When I was studying abroad in Argentina, there was such a big English-speaking expat population there that there was even an English-language newspaper. It had a wide circulation and a whole host of events in English that they sponsored. Between attending school events and developing close relationships with my fellow students from the States, I didn’t make that many friendships with Argentines. In fact, since studying abroad, I have returned to Argentina twice, and have only visited a few professors that were helping me with my thesis.
I'm now living abroad again, but in Ecuador my experience with other expats and foreigners has been very different. I live in the Valle de los Chillos just outside of Quito, and while I’m close enough to the city to be able to come and go as I please, I am one of only a few English-speaking foreigners in the area. Apart from my co-workers—all of whom are from the United States and around my age—I don’t really have the luxury of becoming one of those expats that only hangs out with other expats. And to be honest, I kind of prefer it that way.
I don’t have the luxury of becoming one of those expats that only hangs out with other expats—and to be honest, I kind of prefer it that way.
I’ve met plenty of expats here that don’t really have any Ecuadorian friends, and spend more time in the tourist bars in a the middle of the city speaking English with other foreigners, rather than actually enjoying the culture of the nation they’ve chosen to live in. I don’t think it's wrong to spend time with other foreigners, I actually think that if you have the luxury to meet and hang out with other foreigners while you’re studying, volunteering, or working abroad it can be an incredible boost to your experience.
Thankfully, where I work I am surrounded by other gringas; our team is seven American women, with some week or month-long volunteers sprinkled in here and there. When I’m having a hard day dealing with the lack of punctuality that is so common here, or missing typical American food, I can complain to them, or we can get together and make pizza. But it's not always that easy for all those that find themselves abroad, especially those that choose to live outside urban environment or centres of tourism. Sometimes, finding another foreigner to celebrate or commiserate with is an altogether difficult or impossible task.
Despite having American co-workers, I've found that the times I've spent exclusively with Ecuadorians are actually be the times where I can most celebrate my choice to live abroad. Although I love my co-workers, I came abroad to experience something new and totally different from the daily norm I had grown used to in the United States. If I wanted to hang out with Americans I could have done that in New York instead of coming all the way to Ecuador!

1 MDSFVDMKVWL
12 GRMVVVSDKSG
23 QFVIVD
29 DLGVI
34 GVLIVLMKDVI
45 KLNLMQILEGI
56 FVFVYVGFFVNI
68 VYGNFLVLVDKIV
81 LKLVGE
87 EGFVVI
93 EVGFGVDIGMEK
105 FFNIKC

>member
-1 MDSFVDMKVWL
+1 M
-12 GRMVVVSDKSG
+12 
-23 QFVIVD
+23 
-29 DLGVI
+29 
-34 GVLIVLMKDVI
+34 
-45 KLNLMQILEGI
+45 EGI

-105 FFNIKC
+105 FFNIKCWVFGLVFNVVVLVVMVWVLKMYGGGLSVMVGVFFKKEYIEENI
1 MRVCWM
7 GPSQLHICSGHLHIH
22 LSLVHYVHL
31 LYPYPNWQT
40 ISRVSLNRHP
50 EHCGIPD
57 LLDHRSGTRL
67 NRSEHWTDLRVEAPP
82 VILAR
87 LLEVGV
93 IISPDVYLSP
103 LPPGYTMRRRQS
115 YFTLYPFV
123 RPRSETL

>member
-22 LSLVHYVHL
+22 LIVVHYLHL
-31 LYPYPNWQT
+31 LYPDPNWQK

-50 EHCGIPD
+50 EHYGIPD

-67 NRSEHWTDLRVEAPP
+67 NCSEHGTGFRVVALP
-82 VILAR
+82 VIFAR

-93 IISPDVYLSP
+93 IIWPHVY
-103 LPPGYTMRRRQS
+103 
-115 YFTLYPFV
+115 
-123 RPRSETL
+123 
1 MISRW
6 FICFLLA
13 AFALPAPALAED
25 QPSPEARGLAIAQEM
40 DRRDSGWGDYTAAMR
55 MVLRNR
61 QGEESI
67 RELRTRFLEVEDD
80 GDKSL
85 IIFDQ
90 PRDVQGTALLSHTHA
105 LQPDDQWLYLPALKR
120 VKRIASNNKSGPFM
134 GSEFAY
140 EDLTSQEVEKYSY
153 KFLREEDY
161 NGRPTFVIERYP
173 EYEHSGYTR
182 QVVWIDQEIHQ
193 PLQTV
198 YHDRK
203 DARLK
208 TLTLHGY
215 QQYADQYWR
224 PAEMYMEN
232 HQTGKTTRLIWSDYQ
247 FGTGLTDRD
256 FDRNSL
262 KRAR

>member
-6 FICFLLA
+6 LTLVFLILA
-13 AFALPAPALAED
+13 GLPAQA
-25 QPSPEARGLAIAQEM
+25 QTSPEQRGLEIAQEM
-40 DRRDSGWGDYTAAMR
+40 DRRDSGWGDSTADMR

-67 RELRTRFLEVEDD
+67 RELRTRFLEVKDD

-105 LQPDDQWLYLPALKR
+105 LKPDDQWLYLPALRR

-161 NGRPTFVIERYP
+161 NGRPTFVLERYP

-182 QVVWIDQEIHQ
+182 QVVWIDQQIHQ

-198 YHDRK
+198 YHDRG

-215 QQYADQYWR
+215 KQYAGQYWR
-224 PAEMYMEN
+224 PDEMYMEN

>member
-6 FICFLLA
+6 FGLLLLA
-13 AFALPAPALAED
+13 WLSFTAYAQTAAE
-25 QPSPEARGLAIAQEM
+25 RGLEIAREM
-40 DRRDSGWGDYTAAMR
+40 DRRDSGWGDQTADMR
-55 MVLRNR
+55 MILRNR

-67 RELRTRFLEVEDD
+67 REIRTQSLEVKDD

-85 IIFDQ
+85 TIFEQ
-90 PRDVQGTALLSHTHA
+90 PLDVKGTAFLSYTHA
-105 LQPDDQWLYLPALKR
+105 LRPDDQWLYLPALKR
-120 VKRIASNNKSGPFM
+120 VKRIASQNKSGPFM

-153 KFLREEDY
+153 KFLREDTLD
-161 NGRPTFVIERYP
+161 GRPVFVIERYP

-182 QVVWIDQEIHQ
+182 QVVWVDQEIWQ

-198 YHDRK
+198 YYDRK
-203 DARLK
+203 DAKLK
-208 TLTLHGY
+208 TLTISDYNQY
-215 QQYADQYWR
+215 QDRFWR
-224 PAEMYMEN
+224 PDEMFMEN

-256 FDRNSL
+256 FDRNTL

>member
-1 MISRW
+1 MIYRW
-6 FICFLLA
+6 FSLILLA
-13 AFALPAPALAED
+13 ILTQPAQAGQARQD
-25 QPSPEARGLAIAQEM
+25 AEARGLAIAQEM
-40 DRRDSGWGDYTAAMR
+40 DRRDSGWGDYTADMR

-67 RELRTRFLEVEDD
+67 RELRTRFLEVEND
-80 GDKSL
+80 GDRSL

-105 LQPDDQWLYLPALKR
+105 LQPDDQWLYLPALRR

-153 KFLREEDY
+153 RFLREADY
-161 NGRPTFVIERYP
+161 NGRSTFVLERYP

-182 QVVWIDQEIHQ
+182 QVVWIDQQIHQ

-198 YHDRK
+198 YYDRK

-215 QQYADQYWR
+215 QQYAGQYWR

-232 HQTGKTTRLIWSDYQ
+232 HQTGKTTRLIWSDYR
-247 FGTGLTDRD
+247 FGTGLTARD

Putting yourself out there is the key to making an enjoyable experience out of your time abroad. It can be intimidating to reach out of your comfort zone and make relationships with people who may be very different from you, or may speak a language you are still learning and don’t fully understand yet. But I’ve never once met anyone who hasn’t accepted me best efforts, and who hasn’t been graceful as I bungle a language. Rather, they’ve been thankful that I’ve tried to speak their language.
It can be easy to retreat into Netflix and chill mode when we are experiencing culture shock. We want to feel comfortable when faced with aspects of a new culture that we don't yet understand or can't seem to appreciated. That’s okay. Sometimes, I have definitely felt better after a long, hard day by unwinding by baking cookies or something that tastes like home to me. But it's always going to be better to get back out of your comfort zone again and push yourself to become part of the culture of the places you inhabit.
Just a few months ago, we had a former Program Director from almost 10 years ago come back to visit us in Ecuador. He was shocked to see how much Manna Project has grown in the community we serve outside of Quito, and he was excited to be back and see the legacy of his time here still carrying on. But what I was most struck by with his visit was how many people he still had here waiting for him. Neighbours that still had pictures of him and other volunteers hanging in their houses, and friends that remembered long and eventful nights from nearly a decade ago.
That’s exactly what I want, when I visit Ecuador 10 years from now. I’m thankful that my job with Manna Project allows me to have plenty of contact with Ecuadorians and spend plenty of time building relationships in the community. However, it's a choice. I may make embarrassing mistakes in Spanish or miss cultural cues, but it's an opportunity that I have to take advantage of every single day and prioritize.Add this article to your reading list